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Communication of emotions in vocal expression and music performance: Different channels, same code?
Uppsala University, Disciplinary Domain of Humanities and Social Sciences, Faculty of Social Sciences, Department of Psychology.
Uppsala University, Disciplinary Domain of Humanities and Social Sciences, Faculty of Social Sciences, Department of Psychology.
2003 (English)In: Psychological Bulletin, ISSN 0033-2909, Vol. 129, no 5, 770-814 p.Article in journal (Refereed) Published
Abstract [en]

Many authors have speculated about a close relationship between vocal expression of emotions and musical expression of emotions, but evidence bearing on this relationship has unfortunately been lacking. A review of 104 studies of vocal expression and 41 studies of music performance revealed similarities between the two channels concerning (a) the accuracy with which discrete emotions were communicated to listeners and (b) the emotion-specific patterns of acoustic cues used to communicate each emotion. The patterns are generally consistent with Scherer’s (1986) theoretical predictions. The results can explain why music is perceived as expressive of emotion and are consistent with an evolutionary perspective on vocal expression of emotions. Discussion focuses on hypotheses and directions for future research.

Place, publisher, year, edition, pages
2003. Vol. 129, no 5, 770-814 p.
Keyword [en]
vocal expression, emotion, music performance, expression, decoding
National Category
Social Sciences
Research subject
Psychology
Identifiers
URN: urn:nbn:se:uu:diva-92372PubMedID: 12956543OAI: oai:DiVA.org:uu-92372DiVA: diva2:165421
Available from: 2004-11-17 Created: 2004-11-17 Last updated: 2016-04-27
In thesis
1. Vocal Expression of Emotion: Discrete-emotions and Dimensional Accounts
Open this publication in new window or tab >>Vocal Expression of Emotion: Discrete-emotions and Dimensional Accounts
2004 (English)Doctoral thesis, comprehensive summary (Other academic)
Abstract [en]

This thesis investigated whether vocal emotion expressions are conveyed as discrete emotions or as continuous dimensions.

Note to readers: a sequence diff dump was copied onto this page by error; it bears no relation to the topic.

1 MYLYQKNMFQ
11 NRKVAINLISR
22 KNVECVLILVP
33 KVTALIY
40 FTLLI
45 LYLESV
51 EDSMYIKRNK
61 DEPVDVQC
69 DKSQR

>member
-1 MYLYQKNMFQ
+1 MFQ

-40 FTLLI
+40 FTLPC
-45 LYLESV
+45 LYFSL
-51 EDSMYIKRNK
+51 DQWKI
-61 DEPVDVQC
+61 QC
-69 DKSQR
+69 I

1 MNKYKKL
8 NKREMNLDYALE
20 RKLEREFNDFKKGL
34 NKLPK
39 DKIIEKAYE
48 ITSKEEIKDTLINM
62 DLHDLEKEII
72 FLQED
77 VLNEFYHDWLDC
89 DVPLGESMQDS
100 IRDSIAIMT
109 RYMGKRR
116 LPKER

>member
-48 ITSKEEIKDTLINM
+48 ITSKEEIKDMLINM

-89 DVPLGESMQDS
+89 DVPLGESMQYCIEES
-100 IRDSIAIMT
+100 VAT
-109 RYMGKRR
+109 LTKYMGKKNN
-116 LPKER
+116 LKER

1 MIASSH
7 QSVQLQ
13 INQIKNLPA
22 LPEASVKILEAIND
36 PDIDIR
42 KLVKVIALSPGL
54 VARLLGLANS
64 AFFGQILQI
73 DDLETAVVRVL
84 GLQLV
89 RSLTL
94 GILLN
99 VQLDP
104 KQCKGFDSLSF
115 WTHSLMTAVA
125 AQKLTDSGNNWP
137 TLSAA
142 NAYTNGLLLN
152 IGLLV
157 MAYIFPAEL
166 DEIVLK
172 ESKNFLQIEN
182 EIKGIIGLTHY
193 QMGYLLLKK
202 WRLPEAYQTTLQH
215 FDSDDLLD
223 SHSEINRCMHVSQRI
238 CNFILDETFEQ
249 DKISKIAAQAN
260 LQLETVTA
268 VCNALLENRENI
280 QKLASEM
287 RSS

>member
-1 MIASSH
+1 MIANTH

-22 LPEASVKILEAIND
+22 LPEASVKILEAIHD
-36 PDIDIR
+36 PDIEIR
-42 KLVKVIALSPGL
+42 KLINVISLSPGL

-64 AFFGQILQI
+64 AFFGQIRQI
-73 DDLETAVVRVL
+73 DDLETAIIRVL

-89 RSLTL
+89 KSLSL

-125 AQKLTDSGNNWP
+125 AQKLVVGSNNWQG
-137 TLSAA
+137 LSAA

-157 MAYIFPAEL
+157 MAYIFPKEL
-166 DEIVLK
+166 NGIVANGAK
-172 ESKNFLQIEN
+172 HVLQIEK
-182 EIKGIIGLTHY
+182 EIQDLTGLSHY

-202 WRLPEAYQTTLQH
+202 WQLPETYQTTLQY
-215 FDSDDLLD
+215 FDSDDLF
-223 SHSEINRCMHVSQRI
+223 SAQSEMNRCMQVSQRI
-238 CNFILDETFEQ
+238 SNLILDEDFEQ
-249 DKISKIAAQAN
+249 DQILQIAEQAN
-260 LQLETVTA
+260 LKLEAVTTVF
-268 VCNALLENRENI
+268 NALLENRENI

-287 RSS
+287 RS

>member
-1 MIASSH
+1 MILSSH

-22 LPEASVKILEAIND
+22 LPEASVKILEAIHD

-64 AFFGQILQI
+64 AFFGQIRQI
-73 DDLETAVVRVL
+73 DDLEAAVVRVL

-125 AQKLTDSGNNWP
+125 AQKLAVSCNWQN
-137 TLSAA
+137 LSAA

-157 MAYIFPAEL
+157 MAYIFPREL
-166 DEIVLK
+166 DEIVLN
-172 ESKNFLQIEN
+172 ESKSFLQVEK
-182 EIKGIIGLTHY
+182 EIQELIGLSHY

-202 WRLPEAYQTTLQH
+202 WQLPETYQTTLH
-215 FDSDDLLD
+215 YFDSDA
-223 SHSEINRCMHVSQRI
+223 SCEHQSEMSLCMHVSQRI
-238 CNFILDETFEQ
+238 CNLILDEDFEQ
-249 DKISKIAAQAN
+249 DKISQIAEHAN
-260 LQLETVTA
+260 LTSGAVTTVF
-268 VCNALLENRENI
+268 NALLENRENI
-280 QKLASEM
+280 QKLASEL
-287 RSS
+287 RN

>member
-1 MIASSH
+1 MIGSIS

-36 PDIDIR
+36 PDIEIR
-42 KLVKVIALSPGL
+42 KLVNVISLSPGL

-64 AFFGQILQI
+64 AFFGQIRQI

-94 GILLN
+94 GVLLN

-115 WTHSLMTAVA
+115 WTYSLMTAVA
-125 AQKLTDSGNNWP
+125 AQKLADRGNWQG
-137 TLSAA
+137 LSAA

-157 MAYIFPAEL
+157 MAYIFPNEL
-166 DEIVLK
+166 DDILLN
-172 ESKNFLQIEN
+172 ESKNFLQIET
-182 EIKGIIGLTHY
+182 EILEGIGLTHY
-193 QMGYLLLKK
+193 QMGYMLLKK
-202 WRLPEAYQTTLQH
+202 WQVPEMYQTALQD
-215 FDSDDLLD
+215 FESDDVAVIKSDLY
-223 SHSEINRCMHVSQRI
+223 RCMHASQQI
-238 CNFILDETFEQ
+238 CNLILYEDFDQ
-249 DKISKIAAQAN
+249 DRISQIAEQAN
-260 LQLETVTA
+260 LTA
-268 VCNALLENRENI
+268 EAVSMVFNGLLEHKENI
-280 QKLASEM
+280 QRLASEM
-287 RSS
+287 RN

Study I consisted of a meta-analysis of decoding accuracy of discrete emotions (anger, fear, happiness, love-tenderness, sadness) within and across cultures. Also, the literature on acoustic characteristics of expressions was reviewed. Results suggest that vocal expressions are universally recognized and that there exist emotion-specific patterns of voice-cues for discrete emotions.

In Study II, actors vocally portrayed anger, disgust, fear, happiness, and sadness with weak and strong emotion intensity. The portrayals were decoded by listeners and acoustically analyzed with respect to 20 voice-cues (e.g., speech rate, voice intensity, fundamental frequency, spectral energy distribution). Both the intended emotion and intensity of the portrayals were accurately decoded and had an impact on voice-cues. Listeners’ ratings of both emotion and intensity could be predicted from a selection of voice-cues.

In Study III, listeners rated the portrayals from Study II on emotion dimensions (activation, valence, potency, emotion intensity). All dimensions were correlated with several voice-cues. Listeners’ ratings could be successfully predicted from the voice-cues for all dimensions except valence.

In Study IV, continua of morphed expressions, ranging from one emotion to another in equal steps, were created using speech synthesis. Listeners identified the emotion of each expression and discriminated between pairs of expressions. The continua were perceived as two distinct sections separated by a sudden category boundary. Also, discrimination accuracy was generally higher for pairs of stimuli falling across category boundaries than for pairs belonging to the same category. This suggests that vocal expressions are categorically perceived.

Taken together, the results suggest that a discrete-emotions approach provides the best account of vocal expression. Previous difficulties in finding emotion-specific patterns of voice-cues may be explained in terms of limitations of previous studies and the coding of the communicative process.

Place, publisher, year, edition, pages
Uppsala: Acta Universitatis Upsaliensis, 2004. 80 p.
Series
Comprehensive Summaries of Uppsala Dissertations from the Faculty of Social Sciences, ISSN 0282-7492 ; 141
Keyword
Psychology, speech, emotion, vocal expression, emotion dimensions, acoustic cues, categorical perception, nonverbal communication, speech synthesis, cross-cultural communication, decoding accuracy, emotion intensity, meta-analysis, discrete emotions, Psykologi
National Category
Psychology
Identifiers
urn:nbn:se:uu:diva-4666 (URN)91-554-6091-7 (ISBN)
Public defence
2004-12-10, Jacobsson Widdingsalen (Room 1022), Trädgårdsgatan 18, Uppsala, 10:15
Opponent
Supervisors
Available from: 2004-11-17 Created: 2004-11-17Bibliographically approved

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